These are all of the chapters of the book of Ezekiel. Clicking on a chapter will show you the text of that chapter of Ezekiel in the Bible (New International Version).
Ezekiel, a priest-turned-prophet, during the time of the Babylonian takeover and captivity of the land of Judah, wrote this 48-chapter book during the sixth century BC. He was a contemporary of other major prophets such as Daniel and Jeremiah, and minor prophets such as Habakkuk and Obadiah. Like Daniel, he was also taken into captivity in Babylon (Ezekiel 3:12-21).
The Book of Ezekiel was written during a tumultuous time in Judah. The Babylonians, during the time the book was being written, captured Judah’s inhabitants in three waves, scattered the rest, or left behind the poorest of the poor (Jeremiah 52:15).
Written roughly between 593 BC to 573 BC (the waves of deportation happening in 605, 597, and 586), Ezekiel would’ve been writing in the midst and aftermath of the Babylonian invasion. He himself would’ve been taken to Babylon in the second wave, 597 BC.
The Babylonians besieged Jerusalem because one of their wicked kings, Jehoiakim, placed his faith in the Babylonians by making himself a vassal king to them (2 Kings 24:1). In other words, he would pay tribute to the Babylonians in exchange for protection and a guarantee the Babylonians wouldn’t invade.
But he rebelled against Babylon and placed his faith in other nations who failed him. Enraged by this severing of their relationship, Nebuchadnezzar laid siege to Jerusalem.
Ezekiel received a word from the Lord to give to Jerusalem, and he carried out a number of symbolic acts to symbolize how far Judah had fallen from the Lord. The majority of the book shows the repercussions of Israel’s rebellion against God. As a result, God gave Israel over to their enemies for a short period of time, 70 years.
Some of these acts include:
The main theme of the book appears to be threefold. First, God has let Israel reap the rewards of their sin through their captivity in Babylon (Ezekiel 23). Second, God will punish the nations who have wreaked havoc on Israel through their history. Third, God will restore the Israelites and return them home, giving them a hope that this captivity in Babylon will not last forever.
First, our sins have consequences. What may seem like an innocuous action can actually tear apart entire nations.
Second, God takes his people very seriously. Any nation that conspires against his people will receive his vengeance in full, as seen in the nations who wreaked havoc on Israel.
Third, God will restore us back home. Although we are wanderers in a strange land for a short time, a new Jerusalem and earth is coming, just like it had for the Israelites when they returned from captivity.
Fourth, our sin is our own. A particularly poignant verse in Ezekiel 18:20 shows that God measures our sins by what we personally do, not what our parents or those close to us have done. Even if we have a tattered legacy, we can still turn to God and start a new narrative in our own lives. And even if our parents are saved, that doesn’t guarantee our own salvation.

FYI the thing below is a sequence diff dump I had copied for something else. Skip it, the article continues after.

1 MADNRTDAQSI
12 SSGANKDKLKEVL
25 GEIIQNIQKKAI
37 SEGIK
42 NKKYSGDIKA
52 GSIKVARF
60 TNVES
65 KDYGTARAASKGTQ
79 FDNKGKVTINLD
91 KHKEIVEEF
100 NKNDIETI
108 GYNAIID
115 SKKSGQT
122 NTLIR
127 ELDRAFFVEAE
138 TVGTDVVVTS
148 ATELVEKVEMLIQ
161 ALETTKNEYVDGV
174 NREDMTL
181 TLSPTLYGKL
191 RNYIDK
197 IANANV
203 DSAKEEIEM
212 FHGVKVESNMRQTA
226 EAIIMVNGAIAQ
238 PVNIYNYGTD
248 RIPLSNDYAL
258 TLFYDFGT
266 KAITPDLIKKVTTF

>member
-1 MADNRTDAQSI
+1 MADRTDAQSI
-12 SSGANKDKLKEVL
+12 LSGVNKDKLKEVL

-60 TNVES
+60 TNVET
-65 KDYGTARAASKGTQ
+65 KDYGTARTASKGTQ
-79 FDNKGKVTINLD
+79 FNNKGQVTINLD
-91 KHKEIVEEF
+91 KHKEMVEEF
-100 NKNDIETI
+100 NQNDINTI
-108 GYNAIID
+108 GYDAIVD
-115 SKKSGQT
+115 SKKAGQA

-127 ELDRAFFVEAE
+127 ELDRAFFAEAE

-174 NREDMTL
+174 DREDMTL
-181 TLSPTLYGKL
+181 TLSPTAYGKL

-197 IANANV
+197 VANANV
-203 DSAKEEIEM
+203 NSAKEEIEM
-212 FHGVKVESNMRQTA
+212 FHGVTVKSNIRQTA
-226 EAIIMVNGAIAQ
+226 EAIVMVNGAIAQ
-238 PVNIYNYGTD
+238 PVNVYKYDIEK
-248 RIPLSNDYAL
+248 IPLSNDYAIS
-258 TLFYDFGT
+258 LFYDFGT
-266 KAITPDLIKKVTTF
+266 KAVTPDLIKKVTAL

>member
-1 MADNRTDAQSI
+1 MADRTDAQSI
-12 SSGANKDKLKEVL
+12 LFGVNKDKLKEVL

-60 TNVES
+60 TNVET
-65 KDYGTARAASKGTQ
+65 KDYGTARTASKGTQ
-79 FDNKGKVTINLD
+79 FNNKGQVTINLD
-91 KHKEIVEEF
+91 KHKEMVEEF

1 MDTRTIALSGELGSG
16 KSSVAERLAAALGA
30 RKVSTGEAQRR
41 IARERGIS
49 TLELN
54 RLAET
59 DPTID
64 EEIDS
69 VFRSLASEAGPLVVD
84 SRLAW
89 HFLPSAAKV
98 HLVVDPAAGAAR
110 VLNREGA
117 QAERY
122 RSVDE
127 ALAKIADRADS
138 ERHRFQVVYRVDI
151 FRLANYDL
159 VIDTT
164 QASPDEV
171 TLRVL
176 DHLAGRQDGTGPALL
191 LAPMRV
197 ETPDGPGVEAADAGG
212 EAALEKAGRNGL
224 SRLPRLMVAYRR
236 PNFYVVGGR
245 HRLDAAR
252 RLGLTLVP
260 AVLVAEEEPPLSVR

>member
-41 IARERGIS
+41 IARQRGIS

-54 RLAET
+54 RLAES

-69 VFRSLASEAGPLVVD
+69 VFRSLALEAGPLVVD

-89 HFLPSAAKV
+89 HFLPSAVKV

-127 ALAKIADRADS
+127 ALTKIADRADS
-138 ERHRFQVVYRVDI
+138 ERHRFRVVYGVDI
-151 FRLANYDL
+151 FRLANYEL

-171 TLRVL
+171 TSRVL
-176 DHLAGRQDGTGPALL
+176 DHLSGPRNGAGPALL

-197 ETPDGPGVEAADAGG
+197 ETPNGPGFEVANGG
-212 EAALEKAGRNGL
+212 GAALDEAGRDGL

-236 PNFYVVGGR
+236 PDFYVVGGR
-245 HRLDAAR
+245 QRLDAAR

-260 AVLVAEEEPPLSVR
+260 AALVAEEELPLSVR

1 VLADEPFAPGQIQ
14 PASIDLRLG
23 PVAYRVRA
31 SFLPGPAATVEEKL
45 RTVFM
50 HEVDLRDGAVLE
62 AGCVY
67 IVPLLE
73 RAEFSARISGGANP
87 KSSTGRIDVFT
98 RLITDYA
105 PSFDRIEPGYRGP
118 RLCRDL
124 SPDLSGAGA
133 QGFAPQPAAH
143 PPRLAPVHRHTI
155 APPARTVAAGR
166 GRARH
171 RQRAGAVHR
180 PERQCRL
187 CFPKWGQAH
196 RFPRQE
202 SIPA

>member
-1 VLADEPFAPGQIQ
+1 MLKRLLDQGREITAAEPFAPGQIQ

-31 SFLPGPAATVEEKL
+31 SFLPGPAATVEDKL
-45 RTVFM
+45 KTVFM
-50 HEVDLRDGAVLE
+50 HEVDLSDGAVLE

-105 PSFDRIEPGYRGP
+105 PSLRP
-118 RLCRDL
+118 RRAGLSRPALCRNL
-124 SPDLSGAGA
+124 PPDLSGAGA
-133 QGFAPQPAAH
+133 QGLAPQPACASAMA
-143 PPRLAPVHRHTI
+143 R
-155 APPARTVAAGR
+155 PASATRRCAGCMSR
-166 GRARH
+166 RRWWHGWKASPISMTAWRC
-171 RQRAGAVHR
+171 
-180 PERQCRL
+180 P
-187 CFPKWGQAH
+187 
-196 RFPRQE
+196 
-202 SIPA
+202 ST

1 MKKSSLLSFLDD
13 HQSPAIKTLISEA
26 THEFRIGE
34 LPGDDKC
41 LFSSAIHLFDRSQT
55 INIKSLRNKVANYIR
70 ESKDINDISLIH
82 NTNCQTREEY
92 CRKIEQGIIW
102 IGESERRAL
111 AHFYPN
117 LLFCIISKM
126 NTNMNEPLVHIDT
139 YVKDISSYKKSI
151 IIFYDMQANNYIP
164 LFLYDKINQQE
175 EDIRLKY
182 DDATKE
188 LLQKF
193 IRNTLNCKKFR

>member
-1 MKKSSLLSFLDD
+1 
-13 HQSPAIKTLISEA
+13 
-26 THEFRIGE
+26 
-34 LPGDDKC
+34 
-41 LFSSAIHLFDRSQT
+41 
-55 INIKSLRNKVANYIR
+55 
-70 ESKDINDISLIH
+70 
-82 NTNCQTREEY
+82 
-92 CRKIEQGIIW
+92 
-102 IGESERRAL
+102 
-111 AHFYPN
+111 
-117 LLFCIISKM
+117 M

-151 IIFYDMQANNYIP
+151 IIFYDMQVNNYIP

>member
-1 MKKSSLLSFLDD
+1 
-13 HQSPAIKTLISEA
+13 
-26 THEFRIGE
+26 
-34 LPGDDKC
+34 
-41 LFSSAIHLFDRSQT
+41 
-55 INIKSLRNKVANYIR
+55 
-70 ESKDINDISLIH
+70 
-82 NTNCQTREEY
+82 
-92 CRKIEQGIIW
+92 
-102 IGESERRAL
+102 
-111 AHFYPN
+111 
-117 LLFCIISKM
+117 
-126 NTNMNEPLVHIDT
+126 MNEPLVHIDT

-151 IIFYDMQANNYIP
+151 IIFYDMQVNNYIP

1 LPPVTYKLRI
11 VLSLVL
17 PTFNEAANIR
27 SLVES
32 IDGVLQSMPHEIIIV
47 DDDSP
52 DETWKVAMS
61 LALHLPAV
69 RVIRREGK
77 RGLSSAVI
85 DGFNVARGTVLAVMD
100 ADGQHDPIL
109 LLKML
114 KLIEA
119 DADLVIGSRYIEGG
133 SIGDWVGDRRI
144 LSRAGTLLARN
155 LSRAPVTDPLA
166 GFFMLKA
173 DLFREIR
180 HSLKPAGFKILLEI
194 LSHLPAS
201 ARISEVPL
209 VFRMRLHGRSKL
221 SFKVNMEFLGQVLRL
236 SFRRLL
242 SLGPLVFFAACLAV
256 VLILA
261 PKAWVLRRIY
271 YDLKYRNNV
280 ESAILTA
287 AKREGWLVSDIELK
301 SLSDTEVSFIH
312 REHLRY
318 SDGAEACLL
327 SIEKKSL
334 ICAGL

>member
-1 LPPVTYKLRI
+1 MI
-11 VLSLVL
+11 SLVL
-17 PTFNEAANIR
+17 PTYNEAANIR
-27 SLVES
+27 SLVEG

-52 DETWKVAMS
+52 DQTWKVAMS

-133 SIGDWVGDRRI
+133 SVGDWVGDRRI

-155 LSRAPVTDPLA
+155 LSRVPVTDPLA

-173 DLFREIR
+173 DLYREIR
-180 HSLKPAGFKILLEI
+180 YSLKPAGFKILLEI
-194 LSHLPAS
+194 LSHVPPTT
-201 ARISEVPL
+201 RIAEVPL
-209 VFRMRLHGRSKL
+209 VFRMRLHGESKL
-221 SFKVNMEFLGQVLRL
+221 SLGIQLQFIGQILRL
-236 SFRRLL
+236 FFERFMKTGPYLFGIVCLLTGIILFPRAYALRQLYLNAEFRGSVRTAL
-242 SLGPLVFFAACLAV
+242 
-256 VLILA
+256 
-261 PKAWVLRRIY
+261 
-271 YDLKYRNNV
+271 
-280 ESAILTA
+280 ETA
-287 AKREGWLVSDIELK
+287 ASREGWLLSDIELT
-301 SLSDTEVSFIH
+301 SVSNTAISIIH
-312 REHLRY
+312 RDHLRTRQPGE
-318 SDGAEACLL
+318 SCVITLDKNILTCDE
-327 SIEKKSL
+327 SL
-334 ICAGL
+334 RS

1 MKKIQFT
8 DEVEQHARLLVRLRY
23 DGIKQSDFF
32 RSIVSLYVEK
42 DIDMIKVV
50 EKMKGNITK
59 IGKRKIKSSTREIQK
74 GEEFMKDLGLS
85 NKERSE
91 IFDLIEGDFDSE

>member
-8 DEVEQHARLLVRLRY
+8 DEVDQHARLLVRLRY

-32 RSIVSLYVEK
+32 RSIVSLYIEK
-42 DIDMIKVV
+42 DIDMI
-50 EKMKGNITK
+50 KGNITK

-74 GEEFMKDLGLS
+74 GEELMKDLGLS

Ezekiel 1:28, “Like the appearance of a rainbow in the clouds on a rainy day, so was the radiance around him. This was the appearance of the likeness of the glory of the Lord. When I saw it, I fell facedown, and I heard the voice of one speaking.”
Ezekiel 14:11, “Then the people of Israel will no longer stray from me, nor will they defile themselves anymore with all their sins. They will be my people, and I will be their God, declares the Sovereign Lord.”
Ezekiel 33:11, “Say to them, ‘As I live!' declares the Lord GOD,’ I take no pleasure in the death of the wicked, but rather that the wicked turn from his way and live. Turn back, turn back from your evil ways! Why then will you die, O house of Israel?'”
Ezekiel 36:26, “Moreover, I will give you a new heart and put a new spirit within you; and I will remove the heart of stone from your flesh and give you a heart of flesh.”
Ezekiel 37:11-12, “Then he said to me: ‘Son of man, these bones are the people of Israel. They say, ‘Our bones are dried up and our hope is gone; we are cut off.’ Therefore prophesy and say to them: ‘This is what the Sovereign Lord says: My people, I am going to open your graves and bring you up from them; I will bring you back to the land of Israel.’”
ESV Study Bible: English Standard Version. Wheaton, Ill: Crossway Bibles, 2007.
Gotquestions.org, Book of Ezekiel.
Biblica.com, Ezekiel: Introduction from the NIV Study Bible.
Biblehistory.com, Timeline of the Babylonian Captivity.
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Hope Bolinger is an editor at Salem, a multi-published novelist, and a graduate of Taylor University's professional writing program. More than 1,100 of her works have been featured in various publications ranging from Writer's Digest to Keys for Kids. She has worked for various publishing companies, magazines, newspapers, and literary agencies and has edited the work of authors such as Jerry B. Jenkins and Michelle Medlock Adams. Her modern-day Daniel trilogy is out with IlluminateYA. She is also the co-author of the Dear Hero duology, which was published by INtense Publications. And her inspirational adult romance Picture Imperfect releases in November of 2021. Find out more about her at her website.